That is why we connect, brother. There is a certain emotion that only
thrash can get to. Don't get me wrong, I love death metal... but that
is very much like a horror/fantasy movie for me. It isn't real. I don't
really watch movies, and never got into comic books. I spent too much time dealing in reality. While my bandmates and peers were medicating themselves and vegging into their VCR and television, I was trying to survive - living in the back seat of my car. Everything was brutally honest and real. I had no safety net. So, just trying to survive while people were 'taking food off of my table' became a battle cry, or way of life. Wonder why I am angry?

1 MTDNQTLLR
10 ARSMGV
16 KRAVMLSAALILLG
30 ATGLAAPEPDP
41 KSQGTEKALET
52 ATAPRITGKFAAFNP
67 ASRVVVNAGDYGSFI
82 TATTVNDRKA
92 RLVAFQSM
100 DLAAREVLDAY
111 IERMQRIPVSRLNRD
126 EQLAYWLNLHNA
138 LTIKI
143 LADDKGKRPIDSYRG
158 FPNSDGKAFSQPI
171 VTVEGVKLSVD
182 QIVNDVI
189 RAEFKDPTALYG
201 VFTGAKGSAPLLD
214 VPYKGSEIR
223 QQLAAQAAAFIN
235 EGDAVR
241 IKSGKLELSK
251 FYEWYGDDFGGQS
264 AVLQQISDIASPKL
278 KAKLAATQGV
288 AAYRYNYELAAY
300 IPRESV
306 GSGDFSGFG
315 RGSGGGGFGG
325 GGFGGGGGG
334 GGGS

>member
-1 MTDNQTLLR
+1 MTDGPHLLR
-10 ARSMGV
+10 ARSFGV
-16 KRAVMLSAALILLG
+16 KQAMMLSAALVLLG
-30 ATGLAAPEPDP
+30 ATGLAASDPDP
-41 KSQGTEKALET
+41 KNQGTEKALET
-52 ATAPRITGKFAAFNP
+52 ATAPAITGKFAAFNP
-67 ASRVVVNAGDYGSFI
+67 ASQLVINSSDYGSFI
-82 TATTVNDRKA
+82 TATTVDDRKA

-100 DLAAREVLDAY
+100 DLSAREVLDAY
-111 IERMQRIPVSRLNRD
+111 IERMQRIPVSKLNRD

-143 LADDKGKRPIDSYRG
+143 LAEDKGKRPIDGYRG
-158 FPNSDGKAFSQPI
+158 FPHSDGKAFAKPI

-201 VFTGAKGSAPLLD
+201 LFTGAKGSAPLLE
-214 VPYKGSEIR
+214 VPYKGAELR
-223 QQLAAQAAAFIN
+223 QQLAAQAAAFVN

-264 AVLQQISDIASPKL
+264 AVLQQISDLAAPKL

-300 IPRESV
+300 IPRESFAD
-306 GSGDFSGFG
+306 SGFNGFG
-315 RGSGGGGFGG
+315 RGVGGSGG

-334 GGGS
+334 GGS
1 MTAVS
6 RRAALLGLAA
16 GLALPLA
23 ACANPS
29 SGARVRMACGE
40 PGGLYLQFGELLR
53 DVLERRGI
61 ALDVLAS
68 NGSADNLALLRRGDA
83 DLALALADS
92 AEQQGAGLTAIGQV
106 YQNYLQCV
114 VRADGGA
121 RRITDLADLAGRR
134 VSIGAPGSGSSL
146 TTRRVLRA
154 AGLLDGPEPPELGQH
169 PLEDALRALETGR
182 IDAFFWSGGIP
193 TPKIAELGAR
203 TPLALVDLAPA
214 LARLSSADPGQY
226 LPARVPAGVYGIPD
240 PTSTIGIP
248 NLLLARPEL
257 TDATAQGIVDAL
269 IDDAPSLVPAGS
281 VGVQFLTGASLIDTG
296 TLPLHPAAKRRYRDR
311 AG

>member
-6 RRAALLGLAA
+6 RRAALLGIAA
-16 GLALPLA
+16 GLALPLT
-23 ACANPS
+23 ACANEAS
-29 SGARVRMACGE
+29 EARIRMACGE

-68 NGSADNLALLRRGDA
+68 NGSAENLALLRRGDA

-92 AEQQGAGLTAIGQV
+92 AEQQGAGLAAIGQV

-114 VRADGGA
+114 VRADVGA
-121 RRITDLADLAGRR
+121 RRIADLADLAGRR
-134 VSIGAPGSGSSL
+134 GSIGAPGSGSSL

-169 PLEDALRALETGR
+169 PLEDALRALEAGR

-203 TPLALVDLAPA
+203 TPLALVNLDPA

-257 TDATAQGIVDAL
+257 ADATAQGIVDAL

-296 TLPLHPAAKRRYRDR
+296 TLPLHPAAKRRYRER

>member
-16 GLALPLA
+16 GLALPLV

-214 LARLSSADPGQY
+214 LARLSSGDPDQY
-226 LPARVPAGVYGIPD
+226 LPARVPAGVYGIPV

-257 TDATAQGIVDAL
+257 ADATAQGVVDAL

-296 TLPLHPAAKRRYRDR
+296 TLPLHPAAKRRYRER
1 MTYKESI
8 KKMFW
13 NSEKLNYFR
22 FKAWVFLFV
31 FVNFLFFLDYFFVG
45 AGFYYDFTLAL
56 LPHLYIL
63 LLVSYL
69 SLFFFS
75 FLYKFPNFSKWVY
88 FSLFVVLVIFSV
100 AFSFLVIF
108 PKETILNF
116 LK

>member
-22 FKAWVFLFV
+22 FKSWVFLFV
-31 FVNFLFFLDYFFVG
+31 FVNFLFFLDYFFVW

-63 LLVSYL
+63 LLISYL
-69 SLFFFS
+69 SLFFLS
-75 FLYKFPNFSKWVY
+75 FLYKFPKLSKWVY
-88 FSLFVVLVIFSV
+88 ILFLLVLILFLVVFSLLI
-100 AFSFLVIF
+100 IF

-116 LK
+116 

Life and reality made me this way. There are so many of my peers who
make statements - 'see how hateful he is? Oooh, the anger... what a BAD
person' as they slip into an alcoholic stupor, ignoring the problems in their
own lives - just like good Catholics who look the other way when Priests
sodomize little boys.

Not me, I was never afforded the luxury. Life was always very real...
and since I am not in any position of power, I have very little at my
disposal to do anything about it. So it comes out in thrash - this really is a
Catharsis, as you said. Look at the lyrics of that song... "Goddamn
you.... I really hate you... I wish you'd fucking die". That's it. How many
times have you been there? And the person you hate is actually connected to the hand that feeds you.... That is where I am with lyrics, and where it comes from.